It doesn't make me happy that my life is so busy I am not keeping up with this blog. I am trying to be as punctual as my blogger friend, DJan, who writes faithfully every single Sunday morning. But lately the days are running past and into each other and I can't keep my head above water.

As usual, I over-scheduled myself for spring this year. I was excited to get back to teaching, but I forgot that this is also tax time and I must get all that done. I also forgot that often I must take a long nap in the afternoon to refresh me for five or six more hours of work.

The job of program coordinator for NC Writers' Network West is supposed to be twenty hours a month, part time, but I am positive that I spend more hours than that answering emails, sending email announcements, supporting our members in their own endeavors and staying in touch with our county reps. I love it all and just wish my body was as strong as my mind.

Also I am working very hard to get a book ready for publication. My friend, Estelle Rice, writer and poet, is my collaborator for a book about our pets and other creatures. It is going to be a fun read and we will include pictures, but it seems that every time I think we have it ready, something comes up and there is more work to do. Estelle said today, "Isn't this fun?" I said, "No, I am sick of this book."

I hear that all authors feel that way by the time the book is done. "There are no good writers, only good re-writers." So we go over and over and find errors or see a better way to write a sentence or change the organization of the stories and poems. The book has been edited by other people twice and by us three or four times.

To my readers who have missed my blog posts, I hope you don't leave me or forget me. I hope to get back on schedule very soon. Meanwhile, if you live near my town, and if you want to learn to write better or start writing, contact Lisa Long at Tri-County-Community College and sign up for my class there beginning March 5, 5:30 p.m. - 8:00 p.m.. Every Monday for four weeks we will meet and learn and have fun doing it. Visit to see my writing schedule and how to register.

Some of my writing students from a class at TCCC in 2015

Lexie is curled in a little ball beside me and it is late. Tomorrow is another busy day and I am blessed to have plans and opportunities awaiting me.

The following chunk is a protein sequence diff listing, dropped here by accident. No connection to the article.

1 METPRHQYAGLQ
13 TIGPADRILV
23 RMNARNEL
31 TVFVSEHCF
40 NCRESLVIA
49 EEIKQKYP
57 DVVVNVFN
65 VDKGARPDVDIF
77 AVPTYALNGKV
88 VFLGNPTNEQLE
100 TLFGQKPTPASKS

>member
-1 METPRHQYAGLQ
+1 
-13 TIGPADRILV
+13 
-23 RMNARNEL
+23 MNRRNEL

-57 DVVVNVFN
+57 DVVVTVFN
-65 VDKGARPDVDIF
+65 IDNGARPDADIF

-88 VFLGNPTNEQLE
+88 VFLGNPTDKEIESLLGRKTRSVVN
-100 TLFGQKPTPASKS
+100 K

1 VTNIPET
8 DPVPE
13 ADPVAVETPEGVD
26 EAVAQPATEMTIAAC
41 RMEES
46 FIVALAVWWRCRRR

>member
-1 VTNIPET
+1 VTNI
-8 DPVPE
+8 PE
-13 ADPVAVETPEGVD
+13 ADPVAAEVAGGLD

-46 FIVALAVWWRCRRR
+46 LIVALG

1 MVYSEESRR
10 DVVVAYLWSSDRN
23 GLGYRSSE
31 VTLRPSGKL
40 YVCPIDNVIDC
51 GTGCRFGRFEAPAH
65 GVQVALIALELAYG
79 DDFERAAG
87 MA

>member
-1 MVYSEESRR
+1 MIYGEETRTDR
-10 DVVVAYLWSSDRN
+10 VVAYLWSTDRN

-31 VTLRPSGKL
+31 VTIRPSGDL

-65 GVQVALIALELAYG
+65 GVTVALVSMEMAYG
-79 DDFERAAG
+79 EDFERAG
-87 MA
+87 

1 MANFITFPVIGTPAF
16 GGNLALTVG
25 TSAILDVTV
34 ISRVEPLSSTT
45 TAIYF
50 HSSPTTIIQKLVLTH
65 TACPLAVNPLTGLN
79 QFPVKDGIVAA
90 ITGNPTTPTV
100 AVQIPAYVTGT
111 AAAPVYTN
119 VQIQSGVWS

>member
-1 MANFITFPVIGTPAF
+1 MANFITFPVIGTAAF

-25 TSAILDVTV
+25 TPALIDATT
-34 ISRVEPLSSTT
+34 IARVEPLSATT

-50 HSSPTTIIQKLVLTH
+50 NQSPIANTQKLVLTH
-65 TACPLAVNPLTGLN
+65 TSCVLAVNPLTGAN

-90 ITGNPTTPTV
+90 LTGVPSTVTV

Sunday, February 4, 2018

My Immigrant Ancestors

While talking with a friend today we discovered our ancestors came to this country in the seventeen and eighteen hundreds from England, Ireland and Scotland. So many of us in the deep south descend from those pioneers who migrated down through North Carolina, South Carolina, Georgia and Alabama. Just as in present day, people migrated in groups or families. Besides the Councils who came down from NC, the Poseys and Pelts, the Boyettes and my mother's Robison, Jones and Coopers also migrated south.

Around 1850, after the native Americans were pushed out of north Florida, the land which now belonged to the Federal Government, sold for as little as $1.25 an acre. Now I understand how my great grandfather, John Cecil Council came to own so much land.

I find members of the Robison (Robinson) family in Wakulla County, Florida. Larkin Robison, believed to be brother to John Monroe Robison, is buried in   
Woodville Cemetery in Leon County, Florida.

I am digging bones again now that I have downloaded Legacy 9, supposed to be the most popular genealogy program out there today. I plan to take a couple of classes with Larry Van Horn who writes a column for our local paper and who is the predominant family historian in this area. His expertise extends to all the digital records and histories found online.

When I began exploring family roots in the seventies and eighties, I traveled around south Georgia perusing old records, files, and cemeteries. I bought books about early families in North Carolina and Virginia where the first John Council stepped off a ship.

Seventeenth Century Isle of Wight County Virginia by John Bennett Boddie is filled with information including names like John Council, his son Hardy Council and their descendants. Many of the residents here came before the Pilgrims landed in Plymouth.